For a typical, authentic Bal des Pompiers, your best bet is probably this event at the Caserne Rousseau in the centre of the city. Expect copious amounts of drink and a small firework display – making it perfect for tourists wanting a real feel for the July 14 traditions, while also getting a wee bit drunk.
You couldn’t get more a French soirée than a night out at the Caserne Blanche in Pigalle, especially this July 13, as they’ve a traditional dance night planned, and most excitingly, a sausage buffet. What more could you want?
For all those looking for an alternative Bal des Pompiers, head on down to the Caserne Port-Royal, not far from the Jardin du Luxembourg. Should you have the stamina, you could even turn it into a two-day party, as the festivities take place on both July 13 and 14.
See the Bastille Day fireworks from a Paris vantage point
The Arc de Triomphe is the city's second most iconic monument after the Eiffel Tower – older, shorter, but far more symbolically important: indeed, the island on which it stands, in the centre of the vast traffic junction of l'Etoile, is the nearest thing to sacred ground in all of secular France, indelibly associated as it is with two of French history's greatest men...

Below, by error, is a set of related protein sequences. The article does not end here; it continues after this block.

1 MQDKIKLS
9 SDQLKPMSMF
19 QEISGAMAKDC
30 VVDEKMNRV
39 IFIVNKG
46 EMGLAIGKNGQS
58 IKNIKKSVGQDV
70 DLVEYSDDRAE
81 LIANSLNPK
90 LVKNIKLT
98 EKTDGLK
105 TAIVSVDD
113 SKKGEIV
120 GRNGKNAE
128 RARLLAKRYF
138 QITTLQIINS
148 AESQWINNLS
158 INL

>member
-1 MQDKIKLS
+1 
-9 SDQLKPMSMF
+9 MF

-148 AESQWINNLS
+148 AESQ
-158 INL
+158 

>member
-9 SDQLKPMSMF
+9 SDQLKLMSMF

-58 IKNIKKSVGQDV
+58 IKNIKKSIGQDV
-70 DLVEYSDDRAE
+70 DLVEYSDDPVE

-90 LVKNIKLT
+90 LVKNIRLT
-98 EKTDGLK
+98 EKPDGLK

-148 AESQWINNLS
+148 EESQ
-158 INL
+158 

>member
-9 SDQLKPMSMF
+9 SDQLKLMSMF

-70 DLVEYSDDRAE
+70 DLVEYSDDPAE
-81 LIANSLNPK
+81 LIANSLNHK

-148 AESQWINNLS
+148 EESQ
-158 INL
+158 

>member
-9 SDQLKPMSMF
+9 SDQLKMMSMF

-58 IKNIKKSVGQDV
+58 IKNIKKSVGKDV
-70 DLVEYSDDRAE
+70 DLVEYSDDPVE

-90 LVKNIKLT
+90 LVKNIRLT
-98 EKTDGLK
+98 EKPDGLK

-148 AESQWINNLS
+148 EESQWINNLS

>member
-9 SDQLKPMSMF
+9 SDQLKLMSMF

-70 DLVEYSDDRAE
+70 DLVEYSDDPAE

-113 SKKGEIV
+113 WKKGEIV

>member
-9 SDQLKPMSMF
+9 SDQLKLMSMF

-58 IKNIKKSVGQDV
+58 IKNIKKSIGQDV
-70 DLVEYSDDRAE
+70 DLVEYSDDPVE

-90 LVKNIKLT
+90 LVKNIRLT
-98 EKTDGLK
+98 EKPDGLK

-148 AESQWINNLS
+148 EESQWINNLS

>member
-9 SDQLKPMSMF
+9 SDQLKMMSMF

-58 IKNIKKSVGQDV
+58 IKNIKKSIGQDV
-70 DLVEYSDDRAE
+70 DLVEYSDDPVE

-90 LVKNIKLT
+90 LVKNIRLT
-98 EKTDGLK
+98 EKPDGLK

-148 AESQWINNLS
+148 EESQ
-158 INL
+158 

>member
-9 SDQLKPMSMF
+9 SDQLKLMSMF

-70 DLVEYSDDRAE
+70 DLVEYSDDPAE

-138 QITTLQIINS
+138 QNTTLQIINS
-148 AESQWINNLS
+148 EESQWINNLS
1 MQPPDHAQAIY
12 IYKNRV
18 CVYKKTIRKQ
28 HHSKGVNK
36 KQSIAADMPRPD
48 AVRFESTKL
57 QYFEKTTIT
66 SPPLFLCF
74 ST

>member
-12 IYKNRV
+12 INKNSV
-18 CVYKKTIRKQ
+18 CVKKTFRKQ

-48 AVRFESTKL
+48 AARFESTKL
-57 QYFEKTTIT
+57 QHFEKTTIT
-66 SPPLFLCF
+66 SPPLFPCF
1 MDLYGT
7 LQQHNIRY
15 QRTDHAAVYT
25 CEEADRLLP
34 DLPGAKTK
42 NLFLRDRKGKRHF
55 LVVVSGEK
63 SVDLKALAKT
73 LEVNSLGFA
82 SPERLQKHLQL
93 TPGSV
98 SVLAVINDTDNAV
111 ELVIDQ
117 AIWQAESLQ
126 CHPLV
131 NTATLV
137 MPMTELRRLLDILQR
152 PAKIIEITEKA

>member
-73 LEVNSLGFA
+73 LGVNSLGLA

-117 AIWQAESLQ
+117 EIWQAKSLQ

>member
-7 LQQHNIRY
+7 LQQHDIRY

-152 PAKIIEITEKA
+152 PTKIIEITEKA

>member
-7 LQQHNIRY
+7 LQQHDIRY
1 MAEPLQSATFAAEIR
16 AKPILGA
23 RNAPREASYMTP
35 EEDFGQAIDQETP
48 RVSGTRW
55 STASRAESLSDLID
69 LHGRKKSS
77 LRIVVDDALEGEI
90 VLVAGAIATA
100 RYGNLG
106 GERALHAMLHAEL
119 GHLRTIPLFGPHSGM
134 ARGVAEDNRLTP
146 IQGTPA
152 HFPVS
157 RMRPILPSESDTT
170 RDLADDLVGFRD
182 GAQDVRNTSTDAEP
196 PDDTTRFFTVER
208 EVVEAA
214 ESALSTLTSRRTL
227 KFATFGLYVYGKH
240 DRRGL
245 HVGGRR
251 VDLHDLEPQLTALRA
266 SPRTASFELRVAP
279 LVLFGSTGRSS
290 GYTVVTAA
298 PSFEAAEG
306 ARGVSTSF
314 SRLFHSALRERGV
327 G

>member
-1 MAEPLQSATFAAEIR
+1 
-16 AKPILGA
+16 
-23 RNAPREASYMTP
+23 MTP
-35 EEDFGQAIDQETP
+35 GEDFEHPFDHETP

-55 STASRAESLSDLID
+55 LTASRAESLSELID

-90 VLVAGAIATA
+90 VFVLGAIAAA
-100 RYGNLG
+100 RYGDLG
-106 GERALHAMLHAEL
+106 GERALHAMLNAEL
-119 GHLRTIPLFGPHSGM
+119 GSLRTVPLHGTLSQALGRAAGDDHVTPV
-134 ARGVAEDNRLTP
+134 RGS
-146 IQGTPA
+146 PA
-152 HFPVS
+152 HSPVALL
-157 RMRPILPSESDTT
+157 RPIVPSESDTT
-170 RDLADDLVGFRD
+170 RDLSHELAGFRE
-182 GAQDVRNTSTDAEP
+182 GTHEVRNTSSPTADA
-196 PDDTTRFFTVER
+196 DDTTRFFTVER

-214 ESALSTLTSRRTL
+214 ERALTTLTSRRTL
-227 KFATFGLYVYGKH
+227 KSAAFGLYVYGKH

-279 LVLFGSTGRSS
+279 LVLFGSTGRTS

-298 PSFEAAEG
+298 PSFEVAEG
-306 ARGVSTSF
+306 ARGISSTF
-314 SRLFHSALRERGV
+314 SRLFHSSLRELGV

Built in 1974 on the site of the old station, this 209m (686ft) steel-and-glass monolith is actually shorter than the Eiffel Tower, but better placed for fabulous views of the city – including, of course, the Eiffel Tower itself. A lift whisks you up in 38 seconds to the 56th floor, where you'll find a display of aerial scenes of Paris, an upgraded café-lounge, a souvenir shop – and lots and lots of sky. On a clear day you can see up to 40km (25 miles). Another lift takes you all the way up to the roof...
When the Pompidou Centre closes at 9pm, those in the know head to the top floor via the transparent escalators to Georges, the museum’s panoramic French-fusion restaurant. From this privileged perch, you can watch the sun set over the capital’s steely rooftops and contemplate the art you’ve just admired, cocktail in hand. You’ll be fighting for table room with trendy after-work crowds, and the ice-cool service can be slower than an escargot, but it’s a small price to pay for such an unbeatable vantage over the whole sparkling city...